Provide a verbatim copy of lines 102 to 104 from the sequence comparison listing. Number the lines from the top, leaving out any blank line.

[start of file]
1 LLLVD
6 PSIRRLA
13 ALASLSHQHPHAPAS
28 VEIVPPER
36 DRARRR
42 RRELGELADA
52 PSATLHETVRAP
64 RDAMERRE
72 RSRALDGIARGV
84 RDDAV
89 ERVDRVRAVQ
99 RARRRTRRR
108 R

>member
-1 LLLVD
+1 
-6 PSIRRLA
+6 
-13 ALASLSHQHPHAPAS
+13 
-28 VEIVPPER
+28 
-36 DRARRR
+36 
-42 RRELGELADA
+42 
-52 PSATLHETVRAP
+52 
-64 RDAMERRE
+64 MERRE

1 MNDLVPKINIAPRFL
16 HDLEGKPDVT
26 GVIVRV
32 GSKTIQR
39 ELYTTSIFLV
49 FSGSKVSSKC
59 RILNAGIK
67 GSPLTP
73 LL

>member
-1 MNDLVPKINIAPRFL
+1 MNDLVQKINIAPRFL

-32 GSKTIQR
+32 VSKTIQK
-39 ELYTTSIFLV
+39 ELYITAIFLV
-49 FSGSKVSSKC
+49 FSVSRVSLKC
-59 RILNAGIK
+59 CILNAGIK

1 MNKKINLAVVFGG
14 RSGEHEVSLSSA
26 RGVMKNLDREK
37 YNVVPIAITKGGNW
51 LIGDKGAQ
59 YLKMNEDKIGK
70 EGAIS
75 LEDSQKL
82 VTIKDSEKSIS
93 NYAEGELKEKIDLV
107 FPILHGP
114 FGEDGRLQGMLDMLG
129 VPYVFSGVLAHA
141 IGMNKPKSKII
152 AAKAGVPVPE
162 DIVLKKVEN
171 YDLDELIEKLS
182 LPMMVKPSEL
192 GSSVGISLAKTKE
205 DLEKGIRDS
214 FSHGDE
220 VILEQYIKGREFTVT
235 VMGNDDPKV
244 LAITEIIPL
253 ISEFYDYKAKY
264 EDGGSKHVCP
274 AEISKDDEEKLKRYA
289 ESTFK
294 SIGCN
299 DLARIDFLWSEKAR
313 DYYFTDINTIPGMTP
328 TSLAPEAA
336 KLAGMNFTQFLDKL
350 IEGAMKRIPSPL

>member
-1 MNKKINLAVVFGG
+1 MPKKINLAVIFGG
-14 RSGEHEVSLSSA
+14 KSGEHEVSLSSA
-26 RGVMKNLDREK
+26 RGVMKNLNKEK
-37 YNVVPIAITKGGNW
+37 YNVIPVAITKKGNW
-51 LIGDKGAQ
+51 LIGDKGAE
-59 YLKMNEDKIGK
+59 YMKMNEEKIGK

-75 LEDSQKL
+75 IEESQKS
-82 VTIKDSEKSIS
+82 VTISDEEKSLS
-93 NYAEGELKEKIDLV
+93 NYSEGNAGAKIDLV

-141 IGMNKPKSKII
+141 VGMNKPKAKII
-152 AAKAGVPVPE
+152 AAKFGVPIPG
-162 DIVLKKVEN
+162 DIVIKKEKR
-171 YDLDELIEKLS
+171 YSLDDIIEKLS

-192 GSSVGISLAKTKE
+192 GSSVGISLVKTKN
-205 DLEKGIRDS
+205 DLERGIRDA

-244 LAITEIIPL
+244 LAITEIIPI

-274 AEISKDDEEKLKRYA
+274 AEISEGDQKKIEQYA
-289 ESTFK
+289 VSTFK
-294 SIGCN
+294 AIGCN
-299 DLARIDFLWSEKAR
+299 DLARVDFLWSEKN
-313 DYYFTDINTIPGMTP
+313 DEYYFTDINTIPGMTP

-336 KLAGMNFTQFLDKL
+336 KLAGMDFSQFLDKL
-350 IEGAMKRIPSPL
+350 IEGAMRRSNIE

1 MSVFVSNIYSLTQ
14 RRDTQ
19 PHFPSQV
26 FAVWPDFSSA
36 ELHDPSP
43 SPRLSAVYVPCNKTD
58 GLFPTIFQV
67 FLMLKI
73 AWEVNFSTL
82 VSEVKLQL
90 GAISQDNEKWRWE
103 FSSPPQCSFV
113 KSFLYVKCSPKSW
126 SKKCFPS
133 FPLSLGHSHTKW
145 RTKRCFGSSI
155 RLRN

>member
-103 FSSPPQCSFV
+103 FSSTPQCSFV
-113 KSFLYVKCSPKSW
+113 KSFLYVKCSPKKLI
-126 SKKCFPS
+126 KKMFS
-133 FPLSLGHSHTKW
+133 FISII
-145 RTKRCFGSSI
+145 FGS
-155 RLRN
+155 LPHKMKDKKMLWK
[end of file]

-93 NYAEGELKEKIDLV
+93 NYSEGNAGAKIDLV

-141 IGMNKPKSKII